Tour de France: Jonas Vingegaard Extends Lead After Time Trial Victory
Posted on: July 18, 2023, 12:31h.
Last updated on: July 18, 2023, 03:53h.
Defending Tour de France champion Jonas Vingegaard from Jumbo-Visma rode the best individual time trial of his life to win Stage 16 of the 2023 tour. Vingegaard extended his overall lead over Tadej Pogacar (UAE Team Emirates) to 1:48 with five stages remaining.
Through the first 15 stages, Vingegaard and Pogacar were just 10 seconds apart in the general classification (GC) standings after a difficult weekend in the French Alps.
The prevailing sentiment heading into the time trial at Stage 16 was that the heads-up winner between the two rivals will most likely win this year’s Tour de France.
Vingegaard locked up his first stage win of this year’s tour and padded his overall lead by an additional 98 seconds. Pogacar is currently in second place in the GC standings and 1:48 behind Vingegaard.
There’s a fierce battle for third place on the final podium in Paris. Adam Yates, Pogacar’s teammate at UAE Team Emirates, moved into third place in the GC standings after a strong ride in Stage 16. Yates trails Vingegaard by 8:52, but he holds a five-second lead over fourth-place Carlos Rodriguez (Ineos Grenadiers).
Stage 16 ITT: Passy to Combloux
Only one individual time trial was scheduled in the 2023 Tour de France. The short but difficult ride in Stage 16 from Passy to Combloux was 22.4 kilometers long, but the time trial concluded with a punishing ascent of Cote de Domancy. The Category 2 climb was 2.5 km long with an average gradient of 9.4%.
If Vingegaard holds on to win the 2023 Tour de France, he’ll look back at the showdown on the Cote de Domancy as an inflection point.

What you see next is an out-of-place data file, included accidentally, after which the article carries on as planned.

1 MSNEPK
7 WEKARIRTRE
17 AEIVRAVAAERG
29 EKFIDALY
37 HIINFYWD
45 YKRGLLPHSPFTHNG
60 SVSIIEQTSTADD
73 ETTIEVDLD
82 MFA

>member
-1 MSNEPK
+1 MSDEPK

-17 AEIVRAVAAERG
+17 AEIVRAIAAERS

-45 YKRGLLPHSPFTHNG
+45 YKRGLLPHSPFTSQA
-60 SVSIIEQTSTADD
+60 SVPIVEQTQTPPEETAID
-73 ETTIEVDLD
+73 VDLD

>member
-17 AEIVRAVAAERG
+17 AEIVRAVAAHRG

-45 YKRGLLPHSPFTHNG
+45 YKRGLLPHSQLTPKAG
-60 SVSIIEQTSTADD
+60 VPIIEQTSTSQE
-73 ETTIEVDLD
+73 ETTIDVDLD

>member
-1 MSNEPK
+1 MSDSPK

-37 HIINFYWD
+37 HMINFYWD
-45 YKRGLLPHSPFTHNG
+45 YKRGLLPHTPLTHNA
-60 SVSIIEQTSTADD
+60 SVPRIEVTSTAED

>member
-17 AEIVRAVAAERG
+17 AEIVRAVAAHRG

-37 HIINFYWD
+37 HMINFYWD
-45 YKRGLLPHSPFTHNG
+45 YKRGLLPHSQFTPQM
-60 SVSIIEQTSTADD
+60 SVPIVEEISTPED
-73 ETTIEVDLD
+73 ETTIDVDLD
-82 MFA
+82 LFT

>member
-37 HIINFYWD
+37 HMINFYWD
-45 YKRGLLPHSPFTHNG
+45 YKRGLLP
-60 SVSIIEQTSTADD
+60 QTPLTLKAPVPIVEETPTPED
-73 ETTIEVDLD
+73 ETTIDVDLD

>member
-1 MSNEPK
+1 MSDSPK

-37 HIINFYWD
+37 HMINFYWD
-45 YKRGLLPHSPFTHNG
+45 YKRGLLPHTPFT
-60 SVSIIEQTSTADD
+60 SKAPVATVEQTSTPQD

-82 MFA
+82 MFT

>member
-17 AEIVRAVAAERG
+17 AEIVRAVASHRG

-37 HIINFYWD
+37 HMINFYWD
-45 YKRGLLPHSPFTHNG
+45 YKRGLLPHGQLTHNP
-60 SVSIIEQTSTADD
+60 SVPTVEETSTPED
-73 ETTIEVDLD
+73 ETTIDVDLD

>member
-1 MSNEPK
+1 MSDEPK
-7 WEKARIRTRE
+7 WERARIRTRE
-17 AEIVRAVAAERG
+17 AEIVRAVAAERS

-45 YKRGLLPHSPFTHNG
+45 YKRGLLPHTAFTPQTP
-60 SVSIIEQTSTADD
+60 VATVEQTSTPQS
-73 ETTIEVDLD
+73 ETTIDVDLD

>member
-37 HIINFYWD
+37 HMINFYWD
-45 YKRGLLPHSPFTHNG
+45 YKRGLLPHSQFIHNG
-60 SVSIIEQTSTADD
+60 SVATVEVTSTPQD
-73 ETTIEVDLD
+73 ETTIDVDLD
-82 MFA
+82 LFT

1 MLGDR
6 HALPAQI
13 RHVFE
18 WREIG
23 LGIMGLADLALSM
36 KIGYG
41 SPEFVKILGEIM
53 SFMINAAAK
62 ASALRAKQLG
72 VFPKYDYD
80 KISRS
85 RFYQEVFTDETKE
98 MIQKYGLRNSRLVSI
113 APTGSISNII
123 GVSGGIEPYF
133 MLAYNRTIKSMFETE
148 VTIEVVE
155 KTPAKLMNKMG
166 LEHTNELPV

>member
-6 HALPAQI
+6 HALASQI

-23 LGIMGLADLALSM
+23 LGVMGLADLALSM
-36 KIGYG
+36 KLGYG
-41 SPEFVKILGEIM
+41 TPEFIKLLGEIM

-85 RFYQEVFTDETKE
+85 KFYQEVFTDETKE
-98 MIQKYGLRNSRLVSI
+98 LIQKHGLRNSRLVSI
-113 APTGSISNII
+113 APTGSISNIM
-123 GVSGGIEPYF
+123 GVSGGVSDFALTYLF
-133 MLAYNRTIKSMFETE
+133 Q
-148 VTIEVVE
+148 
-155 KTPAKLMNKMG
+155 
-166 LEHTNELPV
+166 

Pogacar opted to swap out bikes before the ascent of the Cote de Domancy. UAE Team Emirates gambled that the swap, which would take 10 seconds to complete, would benefit Pogacar. He ditched his time trial bike for a climbing bike, but the swap didn’t matter.
Vingegaard, meanwhile, didn’t swap out bikes. He remained in the saddle on his time trial bike and dominated the ascent of Cote de Domancy.
“I was feeling great today,” said Vingegaard. “It’s the best time trial I have ever done. Today I even surprised myself with the time trial. I didn’t expect to do so well.”
Wout Van Aert from Jumbo-Visma posted a sensational run at 35:27 and seized first place in the stage standings before Pogacar and Vingegaard began their runs as the final two riders. Despite a strong performance, Van Aert finished third overall in Stage 16 and was 2:55 slower than his teammate.
Pogacar was the betting favorite to win the Stage 16 time trial at +100 odds. Vingegaard was a close second at +125 odds, followed by Van Aert.
Stage 17 and Stage 20 Loom
Two more flat stages are on the schedule, which will benefit sprinters. Jasper Philipsen (Alpecin–Deceuninck) is the hottest sprinter on Le Tour this year, having already won four sprint stages. The Belgian speed demon is the favorite to cross the finish line first in Stage 19 in Poligny and again in Stage 21 in Paris, which he won last year.
Five more stages remain, and two of them are mountain stages. Pogacar has just two more chances to cut into Vingegaard’s lead in Stage 17 and Stage 20.
On Wednesday, the peloton faces the most difficult stage of this year’s schedule. The 166-kilometer ride in Stage 17 begins in Saint-Gervais-les-Bains and ends at Courchevel. There’s a trio of categorized climbs during the first half of the stage, with one hellacious uncategorized climb (HC) near the finish line. Pogacar has no choice but to make a move on the Col de la Loze during a 28-kilometer ascent.
The penultimate stage takes place on Saturday with Stage 20. The 135-kilometer route begins in Belfort and ends in Le Markstein. The final mountain stage features six climbs, including Col de la Schlucht.
Before Stage 1, oddsmakers at DraftKings installed Vingegaard as a slight favorite at +110 odds to defend his title. Pogacar was +115 odds to win his third yellow jersey in the last four years.
Before Stage 16 began, Vingegaard was -120 odds to win the Tour de France, and Pogacar was even money at +100 odds. It was still too close to call heading into the time trial.
After Vingegaard won Stage 16, his futures vastly improved to -1000 odds, while Pogacar slipped to +800 odds.
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